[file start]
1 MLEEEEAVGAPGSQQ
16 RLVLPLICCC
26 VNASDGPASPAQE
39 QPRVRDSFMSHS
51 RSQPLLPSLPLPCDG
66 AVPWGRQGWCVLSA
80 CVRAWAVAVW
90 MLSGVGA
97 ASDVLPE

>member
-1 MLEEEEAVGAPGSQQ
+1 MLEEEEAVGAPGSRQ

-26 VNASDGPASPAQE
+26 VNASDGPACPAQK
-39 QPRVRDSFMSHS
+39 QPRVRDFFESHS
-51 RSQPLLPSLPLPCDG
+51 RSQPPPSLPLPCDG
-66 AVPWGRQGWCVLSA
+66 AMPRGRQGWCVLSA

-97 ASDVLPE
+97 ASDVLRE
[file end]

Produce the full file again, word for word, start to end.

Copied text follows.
1 MLEEEEAVGAPGSQQ
16 RLVLPLICCC
26 VNASDGPASPAQE
39 QPRVRDSFMSHS
51 RSQPLLPSLPLPCDG
66 AVPWGRQGWCVLSA
80 CVRAWAVAVW
90 MLSGVGA
97 ASDVLPE

>member
-1 MLEEEEAVGAPGSQQ
+1 MLEEEEAVGAPGSRQ

-26 VNASDGPASPAQE
+26 VNASDGPACPAQK
-39 QPRVRDSFMSHS
+39 QPRVRDFFESHS
-51 RSQPLLPSLPLPCDG
+51 RSQPPPSLPLPCDG
-66 AVPWGRQGWCVLSA
+66 AMPRGRQGWCVLSA

-97 ASDVLPE
+97 ASDVLRE